Post-Byzantine and Neo-Hellenic Art
The collections of ecclesiastical and secular art cover the historical period from the 15th to the 19th century and provide evidence of the high level of culture in the Greek world during the Frankish and Ottoman occupations.

Collections of Paintings, Drawings and Prints
Whilst the nucleus of this collection is made up of works from Antonis Benakis' personal collection, the bulk of it is derived from the donation made by Damianos Kyriazis in 1953, as well as from subsequent gifts and bequests made by many other friends of the Museum. It includes a total of almost 6000 paintings and drawings by mainly European artists of the 17th to 19th centuries, as well as works by Greek artists of the 19th and 20th centuries.

Library
The Library was established in 1931, the year in which the Museum was donated and inaugurated. It has to date gathered more than 100,000 titles of books and periodicals, the content of which is related to the material in the Museum collections and covers the following topics: Greek history and art, folklore, intellectual life and religion, particularly during the period of Turkish rule and modern times. It also has noteworthy collections of books about Islamic art and the art of the Far East.

OPENING HOURS
WednesdayFriday: 10:00 - 18:00
ThursdaySaturday: 10:00 - 00:00
Sunday: 10:00 - 16:00
Holidays: Closed on Monday, Tuesday and the following holidays: March 25th, May 1st, August 15th, October 28th, Christmas Day and Boxing Day, New Year's Day, Epiphany, Easter Day, Easter Monday, Clean Monday, Holy Spirit Day.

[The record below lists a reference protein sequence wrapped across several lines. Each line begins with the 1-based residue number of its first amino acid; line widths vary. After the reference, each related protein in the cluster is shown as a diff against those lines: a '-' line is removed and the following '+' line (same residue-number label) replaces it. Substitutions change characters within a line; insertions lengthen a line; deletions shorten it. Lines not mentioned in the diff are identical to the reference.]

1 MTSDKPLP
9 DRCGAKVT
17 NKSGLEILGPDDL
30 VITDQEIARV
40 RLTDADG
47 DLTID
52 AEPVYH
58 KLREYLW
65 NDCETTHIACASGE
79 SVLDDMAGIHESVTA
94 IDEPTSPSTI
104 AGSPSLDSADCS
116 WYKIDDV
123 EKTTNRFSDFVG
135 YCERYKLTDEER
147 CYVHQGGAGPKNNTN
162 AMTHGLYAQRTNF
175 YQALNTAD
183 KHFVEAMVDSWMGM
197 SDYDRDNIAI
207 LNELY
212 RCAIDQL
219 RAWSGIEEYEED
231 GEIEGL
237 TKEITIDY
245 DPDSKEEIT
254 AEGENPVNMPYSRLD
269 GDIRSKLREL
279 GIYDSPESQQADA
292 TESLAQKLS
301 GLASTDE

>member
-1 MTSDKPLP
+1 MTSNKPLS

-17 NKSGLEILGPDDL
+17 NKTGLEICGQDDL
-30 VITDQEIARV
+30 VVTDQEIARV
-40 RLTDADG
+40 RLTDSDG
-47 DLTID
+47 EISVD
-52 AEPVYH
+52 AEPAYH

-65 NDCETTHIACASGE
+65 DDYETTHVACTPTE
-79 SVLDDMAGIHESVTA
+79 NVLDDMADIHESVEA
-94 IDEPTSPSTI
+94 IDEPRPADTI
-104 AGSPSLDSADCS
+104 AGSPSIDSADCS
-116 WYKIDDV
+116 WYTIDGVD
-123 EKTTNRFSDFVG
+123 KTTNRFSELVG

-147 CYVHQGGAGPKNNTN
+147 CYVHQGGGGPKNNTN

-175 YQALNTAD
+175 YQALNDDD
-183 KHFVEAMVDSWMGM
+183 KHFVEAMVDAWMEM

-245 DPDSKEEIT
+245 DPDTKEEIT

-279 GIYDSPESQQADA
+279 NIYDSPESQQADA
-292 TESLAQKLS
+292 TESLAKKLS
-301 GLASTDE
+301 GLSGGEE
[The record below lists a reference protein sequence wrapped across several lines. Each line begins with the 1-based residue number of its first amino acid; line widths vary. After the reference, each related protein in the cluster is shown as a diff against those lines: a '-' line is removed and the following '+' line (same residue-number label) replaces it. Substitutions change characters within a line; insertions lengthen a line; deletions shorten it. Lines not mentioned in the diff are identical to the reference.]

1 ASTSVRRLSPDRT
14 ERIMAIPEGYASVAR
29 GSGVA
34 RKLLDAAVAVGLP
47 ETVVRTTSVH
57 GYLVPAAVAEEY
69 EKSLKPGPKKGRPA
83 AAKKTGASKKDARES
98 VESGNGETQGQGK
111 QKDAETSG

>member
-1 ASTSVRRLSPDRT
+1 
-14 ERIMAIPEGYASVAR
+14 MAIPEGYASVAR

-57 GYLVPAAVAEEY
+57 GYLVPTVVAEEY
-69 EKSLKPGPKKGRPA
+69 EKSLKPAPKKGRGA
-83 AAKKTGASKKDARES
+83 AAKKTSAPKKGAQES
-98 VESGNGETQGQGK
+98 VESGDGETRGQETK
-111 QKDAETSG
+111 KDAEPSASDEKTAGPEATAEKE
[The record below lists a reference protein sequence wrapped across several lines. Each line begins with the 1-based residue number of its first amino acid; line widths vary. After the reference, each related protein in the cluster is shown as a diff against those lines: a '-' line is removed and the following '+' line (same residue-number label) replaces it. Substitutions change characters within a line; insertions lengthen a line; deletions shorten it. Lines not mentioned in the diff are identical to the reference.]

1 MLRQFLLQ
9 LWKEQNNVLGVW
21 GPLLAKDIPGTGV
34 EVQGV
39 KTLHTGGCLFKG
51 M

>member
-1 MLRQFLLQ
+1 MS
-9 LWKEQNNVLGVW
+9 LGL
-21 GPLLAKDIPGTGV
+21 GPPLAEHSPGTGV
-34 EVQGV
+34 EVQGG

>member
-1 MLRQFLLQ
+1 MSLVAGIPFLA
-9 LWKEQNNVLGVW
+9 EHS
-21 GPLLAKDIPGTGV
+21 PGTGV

TICKETS:
Full Admission: € 9
Temporary Exhibition: € 7
Reduced: 
Full Admission: € 7
Temporary Exhibition: € 5
Journalists: € 1
Reduced Admission: Students, Persons over 65, Teachers, Archaeologists, Conservators, Members of Hellenic Chamber of Fine Arts
Hellenic Ministry of Culture card holders, European Youth Card holders EYC
Free Admission: Members of Benaki Museum, unemployment Card holders, persons under 22 , for disabled persons, guides, ICOM members, friends of the Benaki Museum
Combined Tickets: 
20% discount on the total admission cost of Permanent and Temporary exhibition (Main Building & N. Hadjikyriakos-Ghika Gallery)
20% discount on the total admission cost of the permanent exhibitions on the day of the visit (Pireos St. Annexe)
Ticket “The Benaki Museum Experience” priced at €20 which entitles the visitor to one entrance per exhibition in all the Benaki Museum buildings, valid for 3 months
ACCESS:
Buses: 022, 054, 100, 203, 204, 220, 221, 224, 235, 608, 622, 732, 815, Α5, Γ5, Ε14, Ε6
Trolley Buses: 3
Metro: METRO lines 2, 3 (SYNTAGMA & EVAGELISMOS stations)
DISABLED ACCESS: For the Main Exhibition Building, visitors on wheelchair or with baby strollers can use the entrance on Vas. Sofias avenue.
Contact:
Tel.: 210 367 1000, Email: This email address is being protected from spambots. You need JavaScript enabled to view it.
Address: 1 Koumbari St. & Vas. Sofias Ave., 106 74 Athens